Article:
Flack on Friday: 'Tidyman' returns, saucy Mischief, bagel emojis, Durex hedges and embargo insanity

In Flack this week: The return of Keep Britain Tidy's 'Tidyman', Select Committee awkwardness for GM chiefs, Durex hedges its bets, and how long is too long for an embargo?

Anything but rubbish

Despite sounding like the star of a 1980s horror film, Flack welcomed back an old friend this week: the ‘Tidyman’ has returned to the Keep Britain Tidy campaign after more than a decade (Flack can only speculate on his activities during the prolonged absence).

Working with brand design agency Conran Design Group, our silhouetted pal has been resurrected as the star of a new drive to stop folks chucking litter on the ground. TV star Kirstie Allsopp (pictured) was on hand to help, posing for pictures with a 6ft Tidyman to show her support.

"Tidyman symbolises the action that we should all be doing – putting our rubbish in a bin," said an on-message Allsopp.

"I am delighted that Keep Britain Tidy is giving him a new lease of life and to have had the opportunity to give him a hug!"

The Tidyman has been on a whistle-stop tour of some of London’s most iconic sites since his return.

Flack understands that a suggestion to float Tidyman down the Thames was rejected for being rubbish.

Can you top this long embargo?

Flack was astounded this week to receive one of the longest embargo lead times on a press release it has ever seen. Date press release received: 9 February. Date embargo lifts: 29 March. Number of days between the two dates: 48.

Surely the press release will be dead by then, anyway?

It Asda be some saucy Mischief

Asda’s PR agency set-up has been an interesting topic of late, with the supermarket giant leaving Freuds last year and recently hiring Mischief on a consumer retainer.

So what did Asda do next? Flack has learnt those mischevious folks at Mischief was in news-jacking mode this week, when it spotted a trending debate on social media as to whether or not ketchup belongs in the fridge.

Mischief worked with the store manager at Clapham Junction to ensure Asda’s own brand ketchup was stocked in both the fridge and shelves in store.

The agency also commissioned speedy research, promoted to the media, of 1,000 Britons asking whether they prefer the fridge or cupboard route (53 per cent vs 47 per cent respectively).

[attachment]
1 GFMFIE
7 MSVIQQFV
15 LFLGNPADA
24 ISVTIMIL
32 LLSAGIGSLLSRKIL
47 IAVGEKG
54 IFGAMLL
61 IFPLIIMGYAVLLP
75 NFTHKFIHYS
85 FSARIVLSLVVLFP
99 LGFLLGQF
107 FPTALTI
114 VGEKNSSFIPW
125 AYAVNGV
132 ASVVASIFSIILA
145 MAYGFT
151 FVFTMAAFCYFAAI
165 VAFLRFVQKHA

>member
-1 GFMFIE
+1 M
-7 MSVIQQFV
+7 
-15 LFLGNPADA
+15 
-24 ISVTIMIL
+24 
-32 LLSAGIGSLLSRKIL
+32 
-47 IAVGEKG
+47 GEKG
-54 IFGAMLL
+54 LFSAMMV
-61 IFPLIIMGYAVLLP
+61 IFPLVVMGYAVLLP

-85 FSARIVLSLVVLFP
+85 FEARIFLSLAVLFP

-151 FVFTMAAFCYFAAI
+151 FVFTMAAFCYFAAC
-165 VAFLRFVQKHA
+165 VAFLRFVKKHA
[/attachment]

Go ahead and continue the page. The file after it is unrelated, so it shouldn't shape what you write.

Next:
The story was picked up by the likes of The Daily Mirror, The Daily Express and the BBC, generating 15 national print and online articles in total, plus five national broadcast pieces and other coverage.

Flack won’t say how he knows this; he protects his ‘sauces’.

*Drops mic*

Who are you calling a civil servant?

Alison White, who heads the Office of the Registrar of Consultant Lobbyists, is fed up with being called names.

Going through the legislative background to ORCL at the organisation's annual stakeholder event on Wednesday, she warned: "My role as registrar is an independent statutory office - a lot of people have accused me of being a civil servant, I’m not a civil servant I’m actually an independent non-executive director with a portfolio."

The great #BagelEmoji debate

In honour of National Bagel Day yesterday (9 February), London-based comms shop Wild Card and creative agency This is Now created a fun campaign for their client, New York Bakery Co, demanding that Unicode – the emoji God – adds a bagel emoji to the official list.

Following a petition to immortalise the doughy delight in code, Wild Card will make its case to the clandestine Unicode council, which, Flack is told, only meets in person four times a year.

Unfortunately, getting an emoji officially recognised is no easy task. PR agency Premier found this out last year after campaigning unsuccessfully for the creation of a condom emoji on behalf of Durex.

"Proposals are discussed, and may be accepted as candidates, or be declined, or returned for more work. Often it takes more than one UTC meeting to get consensus," Unicode helpfully states on its website.

To improve its chances of success, This is Now designed a variety of bagel emojis, which mimic some of the 320 million bagels consumed in the UK each year.

Good luck. Flack is sure you’ll rise to the challenge.

GM burned to the ground at select committee over Zafira fires

The Select Committee ‘shoeing of the week’ award goes to Helen Foord, head of government relations at General Motors, along with colleagues Thomas Berenz, director global safety, and Elvira Toelkes, VP GM Quality Europe.

The opening minutes of the trio’s appearance at the Transport Select Committee on Monday were a wince-inducing spectacle.

Committee chairman Louise Ellman was clearly in no mood to take prisoners, or sub-standard answers in reply to her "pretty obvious questions" (her words, not ours).

Foord, Berenz and Toelkes appear to be caught in the headlights, as Ellman swiftly turns up the pressure from 0 to 100 KiloPascals inside the first minute.

Ellman, investigating a problem in GM’s Vauxhall Zafira B, enquired as to how many fires associated with the model had been investigated by the company’s engineers.

Toelkes barely has time to reply that GM has "investigated a large number" before Ellman cuts her dead with a second "how many"? The appearance continues in much the same vein throughout.

Don’t these people know that Select Committees are platforms for a certain type of MP to unleash hell upon their victims while the cameras are rolling? Watch for yourself, if you can bear it.

Durex buys baby food company 

The owner of Durex, 'the world's no.1 brand for condoms', is buying a company that makes baby food. 

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